Sequester Cuts Will Put America’s Heart Health at Risk
Washington, D.C., March 1, 2013 — American Heart Association CEO Nancy Brown issued the following statement today on how the sequester cuts will endanger the nation’s heart health:
“The sequester cuts pose a serious threat to the extraordinary progress we have made in the fight against heart disease and stroke. If they are allowed to remain in place, these devastating reductions will tie the hands of heart and stroke researchers to advance lifesaving treatments and cures. They will also slash support for prevention efforts that encourage healthy behaviors and ultimately drive down our nation’s rising healthcare costs.
Under the sequester, promising research funded by the National Institutes of Health will eventually be halted, and thousands of jobs will be lost from labs that can’t afford to pay researchers without federal support. For example, the NIH’s National Institute of Neurological Disorders and Stroke has identified nine critical priorities for stroke prevention, treatment and recovery research. But under the sequester cuts, scientists can only focus on one priority, further delaying progress in the prevention and treatment of the No. 4 cause of death in the United States.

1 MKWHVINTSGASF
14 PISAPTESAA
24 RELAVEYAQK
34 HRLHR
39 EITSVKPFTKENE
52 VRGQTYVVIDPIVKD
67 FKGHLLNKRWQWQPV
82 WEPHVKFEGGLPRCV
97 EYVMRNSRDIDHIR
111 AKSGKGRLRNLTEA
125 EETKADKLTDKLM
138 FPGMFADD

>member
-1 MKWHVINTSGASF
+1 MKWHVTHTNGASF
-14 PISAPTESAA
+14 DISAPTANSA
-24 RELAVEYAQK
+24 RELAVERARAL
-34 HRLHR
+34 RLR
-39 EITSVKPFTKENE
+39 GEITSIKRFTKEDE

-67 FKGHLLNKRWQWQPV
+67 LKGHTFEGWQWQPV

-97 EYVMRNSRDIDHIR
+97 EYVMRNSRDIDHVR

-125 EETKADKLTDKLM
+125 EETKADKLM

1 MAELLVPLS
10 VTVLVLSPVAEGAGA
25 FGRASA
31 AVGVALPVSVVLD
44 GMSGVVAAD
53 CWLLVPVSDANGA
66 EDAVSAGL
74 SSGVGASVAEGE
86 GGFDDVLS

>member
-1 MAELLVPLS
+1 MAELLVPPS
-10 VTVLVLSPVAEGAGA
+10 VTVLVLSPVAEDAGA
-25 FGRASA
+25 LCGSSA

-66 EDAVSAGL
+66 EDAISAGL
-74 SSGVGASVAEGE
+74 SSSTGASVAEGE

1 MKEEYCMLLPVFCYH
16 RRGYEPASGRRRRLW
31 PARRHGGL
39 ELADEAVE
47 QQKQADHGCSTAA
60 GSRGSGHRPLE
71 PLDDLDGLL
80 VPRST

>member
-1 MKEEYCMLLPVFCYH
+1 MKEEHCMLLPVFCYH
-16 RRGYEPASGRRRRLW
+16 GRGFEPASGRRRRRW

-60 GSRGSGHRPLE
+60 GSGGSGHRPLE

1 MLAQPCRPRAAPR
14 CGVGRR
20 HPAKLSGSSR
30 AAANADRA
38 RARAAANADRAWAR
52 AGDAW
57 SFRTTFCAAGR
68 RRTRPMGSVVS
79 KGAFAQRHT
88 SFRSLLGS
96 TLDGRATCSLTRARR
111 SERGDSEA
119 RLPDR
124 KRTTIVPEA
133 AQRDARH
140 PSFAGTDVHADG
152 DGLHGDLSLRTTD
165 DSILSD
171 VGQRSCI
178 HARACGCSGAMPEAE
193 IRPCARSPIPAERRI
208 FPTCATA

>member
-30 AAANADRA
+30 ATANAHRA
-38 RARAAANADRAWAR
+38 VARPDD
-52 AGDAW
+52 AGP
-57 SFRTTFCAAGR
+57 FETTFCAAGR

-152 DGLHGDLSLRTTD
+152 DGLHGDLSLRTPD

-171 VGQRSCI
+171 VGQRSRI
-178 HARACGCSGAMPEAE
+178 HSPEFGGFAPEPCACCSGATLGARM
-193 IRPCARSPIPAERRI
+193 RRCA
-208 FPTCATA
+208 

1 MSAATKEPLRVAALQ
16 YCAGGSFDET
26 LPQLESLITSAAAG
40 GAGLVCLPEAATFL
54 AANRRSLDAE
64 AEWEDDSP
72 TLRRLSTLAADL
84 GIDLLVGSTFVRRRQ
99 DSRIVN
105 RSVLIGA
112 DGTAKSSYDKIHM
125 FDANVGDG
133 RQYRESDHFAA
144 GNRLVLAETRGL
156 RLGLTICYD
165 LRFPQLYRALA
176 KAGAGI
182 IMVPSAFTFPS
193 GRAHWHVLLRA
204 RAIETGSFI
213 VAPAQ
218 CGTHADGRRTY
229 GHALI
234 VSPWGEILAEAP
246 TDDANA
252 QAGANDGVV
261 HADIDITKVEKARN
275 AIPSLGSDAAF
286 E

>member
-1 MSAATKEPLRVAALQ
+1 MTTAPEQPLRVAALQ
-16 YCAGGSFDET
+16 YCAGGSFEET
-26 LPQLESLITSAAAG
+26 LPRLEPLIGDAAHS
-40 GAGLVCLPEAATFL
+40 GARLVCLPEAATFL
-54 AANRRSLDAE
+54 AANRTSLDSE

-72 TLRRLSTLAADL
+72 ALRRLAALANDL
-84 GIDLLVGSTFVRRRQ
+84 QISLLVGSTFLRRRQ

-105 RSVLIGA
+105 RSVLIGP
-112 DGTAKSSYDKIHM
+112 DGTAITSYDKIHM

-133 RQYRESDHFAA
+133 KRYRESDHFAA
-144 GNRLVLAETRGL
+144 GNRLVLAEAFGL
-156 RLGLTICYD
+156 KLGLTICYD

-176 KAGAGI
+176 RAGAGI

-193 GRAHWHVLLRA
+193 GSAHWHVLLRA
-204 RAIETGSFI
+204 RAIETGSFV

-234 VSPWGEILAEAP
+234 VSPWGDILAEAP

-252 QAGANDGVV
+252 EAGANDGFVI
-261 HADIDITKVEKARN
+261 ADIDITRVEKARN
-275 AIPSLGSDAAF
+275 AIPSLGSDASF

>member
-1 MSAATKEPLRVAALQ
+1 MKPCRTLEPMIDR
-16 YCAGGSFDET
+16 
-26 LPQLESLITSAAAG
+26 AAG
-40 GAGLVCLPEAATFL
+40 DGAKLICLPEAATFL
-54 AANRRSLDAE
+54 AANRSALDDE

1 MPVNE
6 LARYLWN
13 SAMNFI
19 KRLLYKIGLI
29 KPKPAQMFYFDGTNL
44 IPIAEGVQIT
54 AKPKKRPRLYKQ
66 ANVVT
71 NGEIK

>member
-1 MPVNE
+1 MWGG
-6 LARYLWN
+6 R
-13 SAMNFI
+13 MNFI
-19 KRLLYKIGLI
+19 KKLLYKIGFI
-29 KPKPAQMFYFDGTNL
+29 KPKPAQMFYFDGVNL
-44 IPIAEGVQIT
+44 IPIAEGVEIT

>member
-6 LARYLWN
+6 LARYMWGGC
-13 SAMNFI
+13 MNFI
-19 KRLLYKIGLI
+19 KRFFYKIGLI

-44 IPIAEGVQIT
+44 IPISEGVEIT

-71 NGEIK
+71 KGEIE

Finally, these mandatory cuts will further reduce funding for the Prevention and Public Health Fund. As a result, communities will be denied much-needed funds to invest in cost-effective, evidence-based prevention initiatives that address public-health concerns such as childhood obesity, tobacco use, high blood pressure and cholesterol.
By 2030, more than 40 percent of Americans are projected to have some form of cardiovascular disease, annually costing this country $818 billion in direct healthcare costs and nearly $308 billion in indirect costs. Clearly, the nation’s health cannot afford to bear the brunt of the sequester cuts. We urge Congress to restore funding for the NIH and the Prevention and Public Health Fund so we can keep all Americans on the path to ideal heart health.”
Contact: Chris Guizlo (202) 785 –7935